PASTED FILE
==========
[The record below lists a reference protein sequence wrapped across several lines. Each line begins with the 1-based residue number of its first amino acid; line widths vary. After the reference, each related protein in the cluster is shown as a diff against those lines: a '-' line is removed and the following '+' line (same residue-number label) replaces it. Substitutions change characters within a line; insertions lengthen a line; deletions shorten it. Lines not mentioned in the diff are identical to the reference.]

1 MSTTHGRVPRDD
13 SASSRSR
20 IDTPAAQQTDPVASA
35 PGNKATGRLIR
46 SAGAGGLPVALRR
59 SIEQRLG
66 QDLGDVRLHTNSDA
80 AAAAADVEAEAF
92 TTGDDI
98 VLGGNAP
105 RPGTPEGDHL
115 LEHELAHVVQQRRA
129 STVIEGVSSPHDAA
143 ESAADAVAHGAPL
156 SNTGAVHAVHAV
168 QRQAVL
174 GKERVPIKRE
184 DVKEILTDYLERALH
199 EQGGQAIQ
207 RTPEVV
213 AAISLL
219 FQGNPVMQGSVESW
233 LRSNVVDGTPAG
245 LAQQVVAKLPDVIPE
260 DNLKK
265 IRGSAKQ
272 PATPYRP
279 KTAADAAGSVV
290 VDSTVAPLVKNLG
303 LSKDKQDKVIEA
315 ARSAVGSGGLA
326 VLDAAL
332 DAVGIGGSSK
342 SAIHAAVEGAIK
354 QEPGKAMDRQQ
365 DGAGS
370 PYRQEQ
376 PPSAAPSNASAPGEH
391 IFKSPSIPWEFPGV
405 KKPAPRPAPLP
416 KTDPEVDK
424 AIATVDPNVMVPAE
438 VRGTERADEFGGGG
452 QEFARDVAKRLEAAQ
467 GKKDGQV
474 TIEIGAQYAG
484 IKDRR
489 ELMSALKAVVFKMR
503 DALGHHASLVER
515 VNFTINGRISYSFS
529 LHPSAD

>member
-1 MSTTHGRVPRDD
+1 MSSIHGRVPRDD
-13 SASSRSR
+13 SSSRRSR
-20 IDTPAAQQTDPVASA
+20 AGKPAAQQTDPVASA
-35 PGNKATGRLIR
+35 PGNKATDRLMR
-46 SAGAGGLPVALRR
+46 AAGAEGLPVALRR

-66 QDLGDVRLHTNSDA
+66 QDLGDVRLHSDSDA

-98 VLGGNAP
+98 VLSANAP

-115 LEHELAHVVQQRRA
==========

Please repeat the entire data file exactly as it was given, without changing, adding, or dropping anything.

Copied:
[The record below lists a reference protein sequence wrapped across several lines. Each line begins with the 1-based residue number of its first amino acid; line widths vary. After the reference, each related protein in the cluster is shown as a diff against those lines: a '-' line is removed and the following '+' line (same residue-number label) replaces it. Substitutions change characters within a line; insertions lengthen a line; deletions shorten it. Lines not mentioned in the diff are identical to the reference.]

1 MSTTHGRVPRDD
13 SASSRSR
20 IDTPAAQQTDPVASA
35 PGNKATGRLIR
46 SAGAGGLPVALRR
59 SIEQRLG
66 QDLGDVRLHTNSDA
80 AAAAADVEAEAF
92 TTGDDI
98 VLGGNAP
105 RPGTPEGDHL
115 LEHELAHVVQQRRA
129 STVIEGVSSPHDAA
143 ESAADAVAHGAPL
156 SNTGAVHAVHAV
168 QRQAVL
174 GKERVPIKRE
184 DVKEILTDYLERALH
199 EQGGQAIQ
207 RTPEVV
213 AAISLL
219 FQGNPVMQGSVESW
233 LRSNVVDGTPAG
245 LAQQVVAKLPDVIPE
260 DNLKK
265 IRGSAKQ
272 PATPYRP
279 KTAADAAGSVV
290 VDSTVAPLVKNLG
303 LSKDKQDKVIEA
315 ARSAVGSGGLA
326 VLDAAL
332 DAVGIGGSSK
342 SAIHAAVEGAIK
354 QEPGKAMDRQQ
365 DGAGS
370 PYRQEQ
376 PPSAAPSNASAPGEH
391 IFKSPSIPWEFPGV
405 KKPAPRPAPLP
416 KTDPEVDK
424 AIATVDPNVMVPAE
438 VRGTERADEFGGGG
452 QEFARDVAKRLEAAQ
467 GKKDGQV
474 TIEIGAQYAG
484 IKDRR
489 ELMSALKAVVFKMR
503 DALGHHASLVER
515 VNFTINGRISYSFS
529 LHPSAD

>member
-1 MSTTHGRVPRDD
+1 MSSIHGRVPRDD
-13 SASSRSR
+13 SSSRRSR
-20 IDTPAAQQTDPVASA
+20 AGKPAAQQTDPVASA
-35 PGNKATGRLIR
+35 PGNKATDRLMR
-46 SAGAGGLPVALRR
+46 AAGAEGLPVALRR

-66 QDLGDVRLHTNSDA
+66 QDLGDVRLHSDSDA

-98 VLGGNAP
+98 VLSANAP

-115 LEHELAHVVQQRRA